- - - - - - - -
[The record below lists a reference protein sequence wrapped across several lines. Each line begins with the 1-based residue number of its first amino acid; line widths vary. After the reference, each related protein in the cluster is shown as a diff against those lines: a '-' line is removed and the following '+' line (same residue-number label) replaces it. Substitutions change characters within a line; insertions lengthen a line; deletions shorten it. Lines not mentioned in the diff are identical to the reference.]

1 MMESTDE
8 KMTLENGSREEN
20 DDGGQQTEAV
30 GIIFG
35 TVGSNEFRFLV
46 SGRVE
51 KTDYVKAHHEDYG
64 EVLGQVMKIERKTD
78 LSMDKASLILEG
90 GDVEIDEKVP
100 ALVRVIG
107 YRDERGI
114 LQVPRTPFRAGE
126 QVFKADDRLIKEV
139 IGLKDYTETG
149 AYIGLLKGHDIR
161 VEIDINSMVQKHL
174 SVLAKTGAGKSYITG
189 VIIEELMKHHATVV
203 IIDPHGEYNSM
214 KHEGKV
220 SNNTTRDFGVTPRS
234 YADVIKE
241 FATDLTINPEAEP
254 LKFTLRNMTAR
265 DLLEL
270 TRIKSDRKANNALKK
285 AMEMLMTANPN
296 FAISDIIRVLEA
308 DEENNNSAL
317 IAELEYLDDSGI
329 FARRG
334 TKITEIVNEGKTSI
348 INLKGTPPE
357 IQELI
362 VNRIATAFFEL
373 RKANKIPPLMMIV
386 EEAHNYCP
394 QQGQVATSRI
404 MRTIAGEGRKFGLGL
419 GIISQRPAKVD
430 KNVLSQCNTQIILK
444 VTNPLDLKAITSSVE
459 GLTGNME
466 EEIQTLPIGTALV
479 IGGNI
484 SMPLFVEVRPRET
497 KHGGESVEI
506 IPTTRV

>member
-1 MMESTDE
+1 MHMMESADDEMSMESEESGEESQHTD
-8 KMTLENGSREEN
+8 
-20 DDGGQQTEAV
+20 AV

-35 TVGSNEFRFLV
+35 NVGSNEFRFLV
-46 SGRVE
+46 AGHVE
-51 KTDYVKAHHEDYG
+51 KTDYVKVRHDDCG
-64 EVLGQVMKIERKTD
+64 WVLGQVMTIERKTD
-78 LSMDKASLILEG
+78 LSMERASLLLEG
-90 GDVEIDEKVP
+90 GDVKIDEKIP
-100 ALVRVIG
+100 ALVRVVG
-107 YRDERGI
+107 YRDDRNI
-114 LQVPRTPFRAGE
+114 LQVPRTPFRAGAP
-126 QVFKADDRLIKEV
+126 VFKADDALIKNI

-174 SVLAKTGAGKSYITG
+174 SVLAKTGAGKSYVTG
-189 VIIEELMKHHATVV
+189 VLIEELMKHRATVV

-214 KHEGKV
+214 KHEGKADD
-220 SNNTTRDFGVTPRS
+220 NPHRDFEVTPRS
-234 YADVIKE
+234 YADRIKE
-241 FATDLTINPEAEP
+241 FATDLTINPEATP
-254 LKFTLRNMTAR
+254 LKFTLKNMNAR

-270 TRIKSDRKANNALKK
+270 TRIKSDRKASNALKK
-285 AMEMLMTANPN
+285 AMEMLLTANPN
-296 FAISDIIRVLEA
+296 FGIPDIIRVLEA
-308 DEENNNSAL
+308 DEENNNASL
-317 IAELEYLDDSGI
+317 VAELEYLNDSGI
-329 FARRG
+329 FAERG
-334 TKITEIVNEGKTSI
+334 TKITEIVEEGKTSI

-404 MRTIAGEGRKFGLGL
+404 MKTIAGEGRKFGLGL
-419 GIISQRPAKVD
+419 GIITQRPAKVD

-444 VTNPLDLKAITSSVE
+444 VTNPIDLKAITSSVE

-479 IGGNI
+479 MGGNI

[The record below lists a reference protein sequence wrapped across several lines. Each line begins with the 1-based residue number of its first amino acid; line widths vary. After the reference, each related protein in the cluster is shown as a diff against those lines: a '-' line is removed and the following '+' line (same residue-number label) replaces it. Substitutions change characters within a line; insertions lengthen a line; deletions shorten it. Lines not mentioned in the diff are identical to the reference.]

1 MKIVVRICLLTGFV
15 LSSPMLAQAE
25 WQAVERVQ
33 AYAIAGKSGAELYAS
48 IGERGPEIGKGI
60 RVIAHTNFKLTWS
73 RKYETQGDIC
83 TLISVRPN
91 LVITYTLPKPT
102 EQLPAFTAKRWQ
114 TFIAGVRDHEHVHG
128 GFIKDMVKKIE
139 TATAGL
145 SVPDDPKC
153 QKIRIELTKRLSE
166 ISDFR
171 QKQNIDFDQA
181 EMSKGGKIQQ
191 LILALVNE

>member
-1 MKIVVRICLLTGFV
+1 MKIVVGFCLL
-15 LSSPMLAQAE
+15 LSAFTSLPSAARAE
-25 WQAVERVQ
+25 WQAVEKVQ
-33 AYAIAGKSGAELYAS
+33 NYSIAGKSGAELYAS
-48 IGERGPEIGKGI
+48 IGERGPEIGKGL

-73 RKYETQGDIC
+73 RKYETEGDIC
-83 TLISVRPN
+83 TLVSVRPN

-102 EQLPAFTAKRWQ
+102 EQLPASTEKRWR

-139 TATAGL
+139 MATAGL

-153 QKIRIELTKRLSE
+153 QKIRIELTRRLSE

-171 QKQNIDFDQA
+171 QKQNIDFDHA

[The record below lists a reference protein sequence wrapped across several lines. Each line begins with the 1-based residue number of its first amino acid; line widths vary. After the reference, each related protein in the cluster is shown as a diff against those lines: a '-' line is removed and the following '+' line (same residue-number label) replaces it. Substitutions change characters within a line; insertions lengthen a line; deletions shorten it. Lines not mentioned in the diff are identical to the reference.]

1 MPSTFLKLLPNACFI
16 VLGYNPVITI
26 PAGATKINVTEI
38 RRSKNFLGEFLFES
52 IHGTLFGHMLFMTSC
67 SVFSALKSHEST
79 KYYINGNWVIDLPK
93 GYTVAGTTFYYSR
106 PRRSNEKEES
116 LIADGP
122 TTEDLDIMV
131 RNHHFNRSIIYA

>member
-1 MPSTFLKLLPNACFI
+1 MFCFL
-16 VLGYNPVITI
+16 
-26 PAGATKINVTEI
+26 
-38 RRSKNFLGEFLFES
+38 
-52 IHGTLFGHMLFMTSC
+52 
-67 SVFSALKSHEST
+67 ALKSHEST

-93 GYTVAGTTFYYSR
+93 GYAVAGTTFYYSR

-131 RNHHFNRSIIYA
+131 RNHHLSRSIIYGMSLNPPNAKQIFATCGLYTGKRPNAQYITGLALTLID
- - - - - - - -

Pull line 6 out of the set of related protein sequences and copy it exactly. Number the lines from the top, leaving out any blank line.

35 TVGSNEFRFLV